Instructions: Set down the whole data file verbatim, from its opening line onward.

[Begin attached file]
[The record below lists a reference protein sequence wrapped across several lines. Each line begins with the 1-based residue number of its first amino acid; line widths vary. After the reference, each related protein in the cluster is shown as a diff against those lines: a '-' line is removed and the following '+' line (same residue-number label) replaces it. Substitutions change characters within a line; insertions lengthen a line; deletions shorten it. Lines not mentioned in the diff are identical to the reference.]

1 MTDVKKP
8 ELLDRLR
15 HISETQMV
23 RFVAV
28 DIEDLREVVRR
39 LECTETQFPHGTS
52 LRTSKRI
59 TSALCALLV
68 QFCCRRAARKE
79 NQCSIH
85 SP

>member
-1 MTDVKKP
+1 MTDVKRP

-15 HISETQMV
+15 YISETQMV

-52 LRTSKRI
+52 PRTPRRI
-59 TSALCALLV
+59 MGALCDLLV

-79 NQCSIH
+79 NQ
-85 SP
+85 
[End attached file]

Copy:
[The record below lists a reference protein sequence wrapped across several lines. Each line begins with the 1-based residue number of its first amino acid; line widths vary. After the reference, each related protein in the cluster is shown as a diff against those lines: a '-' line is removed and the following '+' line (same residue-number label) replaces it. Substitutions change characters within a line; insertions lengthen a line; deletions shorten it. Lines not mentioned in the diff are identical to the reference.]

1 MTDVKKP
8 ELLDRLR
15 HISETQMV
23 RFVAV
28 DIEDLREVVRR
39 LECTETQFPHGTS
52 LRTSKRI
59 TSALCALLV
68 QFCCRRAARKE
79 NQCSIH
85 SP

>member
-1 MTDVKKP
+1 MTDVKRP

-15 HISETQMV
+15 YISETQMV

-52 LRTSKRI
+52 PRTPRRI
-59 TSALCALLV
+59 MGALCDLLV

-79 NQCSIH
+79 NQ
-85 SP
+85 